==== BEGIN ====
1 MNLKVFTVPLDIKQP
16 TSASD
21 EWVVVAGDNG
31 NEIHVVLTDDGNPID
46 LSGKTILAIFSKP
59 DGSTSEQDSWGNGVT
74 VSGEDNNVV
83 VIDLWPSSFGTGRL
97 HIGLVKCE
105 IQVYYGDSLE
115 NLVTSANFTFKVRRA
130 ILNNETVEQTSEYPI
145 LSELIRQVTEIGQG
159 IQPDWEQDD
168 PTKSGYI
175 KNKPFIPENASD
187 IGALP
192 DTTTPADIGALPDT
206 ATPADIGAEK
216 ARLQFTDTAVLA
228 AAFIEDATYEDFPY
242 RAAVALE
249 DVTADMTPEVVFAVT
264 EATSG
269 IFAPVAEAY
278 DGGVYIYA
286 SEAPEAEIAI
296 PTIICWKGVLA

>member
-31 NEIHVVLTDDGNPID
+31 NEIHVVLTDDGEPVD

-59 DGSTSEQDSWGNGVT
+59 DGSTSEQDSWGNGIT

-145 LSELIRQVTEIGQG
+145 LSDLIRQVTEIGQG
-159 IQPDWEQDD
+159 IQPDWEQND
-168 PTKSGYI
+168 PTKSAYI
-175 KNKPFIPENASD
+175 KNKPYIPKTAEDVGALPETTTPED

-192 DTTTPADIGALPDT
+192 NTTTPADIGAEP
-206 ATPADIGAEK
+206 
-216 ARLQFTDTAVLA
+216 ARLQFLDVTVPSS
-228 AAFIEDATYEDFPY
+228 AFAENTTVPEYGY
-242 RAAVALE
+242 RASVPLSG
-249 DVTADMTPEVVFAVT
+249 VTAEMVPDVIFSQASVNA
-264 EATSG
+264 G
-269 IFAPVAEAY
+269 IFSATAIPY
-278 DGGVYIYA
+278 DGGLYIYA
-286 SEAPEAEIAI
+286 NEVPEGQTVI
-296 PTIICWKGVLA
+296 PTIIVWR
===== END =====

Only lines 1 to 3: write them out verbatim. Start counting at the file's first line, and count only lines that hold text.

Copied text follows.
1 MNLKVFTVPLDIKQP
16 TSASD
21 EWVVVAGDNG